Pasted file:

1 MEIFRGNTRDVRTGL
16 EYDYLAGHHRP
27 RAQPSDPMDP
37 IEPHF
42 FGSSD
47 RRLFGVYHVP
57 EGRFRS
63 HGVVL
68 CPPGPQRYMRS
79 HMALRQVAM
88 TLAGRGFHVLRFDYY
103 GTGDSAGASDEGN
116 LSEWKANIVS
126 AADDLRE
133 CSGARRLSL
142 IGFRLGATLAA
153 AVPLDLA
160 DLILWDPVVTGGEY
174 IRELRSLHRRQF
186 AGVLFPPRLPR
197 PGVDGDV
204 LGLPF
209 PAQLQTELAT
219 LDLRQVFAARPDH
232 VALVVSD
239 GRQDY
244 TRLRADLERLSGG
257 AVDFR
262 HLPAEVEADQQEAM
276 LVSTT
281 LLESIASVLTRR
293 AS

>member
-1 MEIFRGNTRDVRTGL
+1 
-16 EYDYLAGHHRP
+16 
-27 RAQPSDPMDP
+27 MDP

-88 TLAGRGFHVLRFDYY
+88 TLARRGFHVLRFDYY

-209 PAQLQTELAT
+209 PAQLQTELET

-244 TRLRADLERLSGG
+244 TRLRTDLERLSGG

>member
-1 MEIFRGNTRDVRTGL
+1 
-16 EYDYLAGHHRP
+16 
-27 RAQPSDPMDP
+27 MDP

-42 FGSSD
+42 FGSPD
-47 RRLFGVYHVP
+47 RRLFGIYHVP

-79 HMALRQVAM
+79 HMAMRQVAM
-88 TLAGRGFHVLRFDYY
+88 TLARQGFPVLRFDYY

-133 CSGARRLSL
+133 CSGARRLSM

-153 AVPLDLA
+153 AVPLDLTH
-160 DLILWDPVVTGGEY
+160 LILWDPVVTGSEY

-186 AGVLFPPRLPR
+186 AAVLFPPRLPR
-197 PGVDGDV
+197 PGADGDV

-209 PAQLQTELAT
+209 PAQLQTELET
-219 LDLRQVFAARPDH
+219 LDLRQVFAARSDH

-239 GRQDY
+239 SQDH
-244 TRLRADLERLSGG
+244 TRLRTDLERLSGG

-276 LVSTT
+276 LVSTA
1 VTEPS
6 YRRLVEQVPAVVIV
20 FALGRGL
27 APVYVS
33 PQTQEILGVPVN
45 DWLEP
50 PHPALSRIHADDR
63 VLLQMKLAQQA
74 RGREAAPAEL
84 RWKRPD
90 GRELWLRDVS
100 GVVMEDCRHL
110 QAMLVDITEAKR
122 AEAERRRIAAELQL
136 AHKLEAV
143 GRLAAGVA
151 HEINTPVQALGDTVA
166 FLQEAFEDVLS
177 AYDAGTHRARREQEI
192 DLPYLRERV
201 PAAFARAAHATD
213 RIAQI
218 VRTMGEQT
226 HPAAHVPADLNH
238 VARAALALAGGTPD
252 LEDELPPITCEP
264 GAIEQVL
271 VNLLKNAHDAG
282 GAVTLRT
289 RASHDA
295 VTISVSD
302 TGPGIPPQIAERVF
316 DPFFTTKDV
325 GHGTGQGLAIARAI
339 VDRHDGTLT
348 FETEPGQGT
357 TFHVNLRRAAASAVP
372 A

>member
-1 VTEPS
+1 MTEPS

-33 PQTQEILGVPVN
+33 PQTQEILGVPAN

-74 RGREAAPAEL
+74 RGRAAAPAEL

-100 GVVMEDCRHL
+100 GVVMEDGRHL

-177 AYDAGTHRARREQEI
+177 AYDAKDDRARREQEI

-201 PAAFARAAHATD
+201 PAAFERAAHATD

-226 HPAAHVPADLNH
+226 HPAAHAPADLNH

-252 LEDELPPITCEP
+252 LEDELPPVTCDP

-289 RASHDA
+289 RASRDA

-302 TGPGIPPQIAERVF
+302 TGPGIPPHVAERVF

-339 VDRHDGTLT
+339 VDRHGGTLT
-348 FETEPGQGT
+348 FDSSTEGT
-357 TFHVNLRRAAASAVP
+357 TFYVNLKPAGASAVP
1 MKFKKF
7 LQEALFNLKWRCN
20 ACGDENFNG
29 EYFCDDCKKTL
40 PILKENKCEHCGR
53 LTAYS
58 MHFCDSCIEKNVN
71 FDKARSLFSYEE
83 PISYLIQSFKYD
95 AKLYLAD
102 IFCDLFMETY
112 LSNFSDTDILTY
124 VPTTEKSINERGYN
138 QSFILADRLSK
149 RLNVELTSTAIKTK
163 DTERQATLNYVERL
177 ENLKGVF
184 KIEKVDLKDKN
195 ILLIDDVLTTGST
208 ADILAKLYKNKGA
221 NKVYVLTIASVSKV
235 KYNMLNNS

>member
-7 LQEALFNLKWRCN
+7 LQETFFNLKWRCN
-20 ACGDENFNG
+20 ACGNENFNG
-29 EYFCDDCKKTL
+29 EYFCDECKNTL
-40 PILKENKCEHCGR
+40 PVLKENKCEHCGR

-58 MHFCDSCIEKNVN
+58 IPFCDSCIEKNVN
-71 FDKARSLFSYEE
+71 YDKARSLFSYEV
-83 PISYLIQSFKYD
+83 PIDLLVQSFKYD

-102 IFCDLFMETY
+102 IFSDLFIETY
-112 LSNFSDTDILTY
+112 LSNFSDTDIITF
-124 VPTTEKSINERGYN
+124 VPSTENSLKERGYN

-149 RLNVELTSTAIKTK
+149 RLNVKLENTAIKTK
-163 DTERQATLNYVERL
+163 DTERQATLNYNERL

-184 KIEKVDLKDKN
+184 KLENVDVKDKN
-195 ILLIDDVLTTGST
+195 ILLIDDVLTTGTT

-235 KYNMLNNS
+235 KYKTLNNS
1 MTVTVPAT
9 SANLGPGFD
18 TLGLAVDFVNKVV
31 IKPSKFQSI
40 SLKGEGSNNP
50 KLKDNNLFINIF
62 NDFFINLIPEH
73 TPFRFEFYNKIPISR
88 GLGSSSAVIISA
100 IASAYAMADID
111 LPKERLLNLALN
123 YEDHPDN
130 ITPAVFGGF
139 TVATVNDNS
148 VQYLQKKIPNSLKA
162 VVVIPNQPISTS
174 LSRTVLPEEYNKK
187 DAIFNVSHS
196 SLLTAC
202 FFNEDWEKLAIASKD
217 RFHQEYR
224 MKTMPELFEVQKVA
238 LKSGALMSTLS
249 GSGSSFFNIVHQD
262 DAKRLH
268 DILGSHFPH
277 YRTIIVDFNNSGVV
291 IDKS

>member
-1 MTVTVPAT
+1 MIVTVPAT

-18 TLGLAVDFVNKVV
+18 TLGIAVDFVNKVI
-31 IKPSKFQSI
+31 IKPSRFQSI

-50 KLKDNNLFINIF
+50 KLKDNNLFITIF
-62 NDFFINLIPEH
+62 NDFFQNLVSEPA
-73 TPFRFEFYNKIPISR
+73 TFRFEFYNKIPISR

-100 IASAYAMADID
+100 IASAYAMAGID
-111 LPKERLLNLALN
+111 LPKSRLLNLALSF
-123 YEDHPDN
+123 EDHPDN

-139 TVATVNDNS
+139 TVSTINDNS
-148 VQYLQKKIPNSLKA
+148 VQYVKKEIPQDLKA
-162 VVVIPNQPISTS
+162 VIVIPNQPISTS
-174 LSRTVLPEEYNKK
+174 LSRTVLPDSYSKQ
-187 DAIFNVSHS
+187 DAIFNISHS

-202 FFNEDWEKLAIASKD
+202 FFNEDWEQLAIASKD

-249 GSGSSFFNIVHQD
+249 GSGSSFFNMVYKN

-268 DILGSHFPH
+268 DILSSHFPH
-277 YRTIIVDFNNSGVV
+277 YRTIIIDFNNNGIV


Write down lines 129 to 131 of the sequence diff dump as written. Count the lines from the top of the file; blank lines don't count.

+177 AYDAKDDRARREQEI

-201 PAAFARAAHATD
+201 PAAFERAAHATD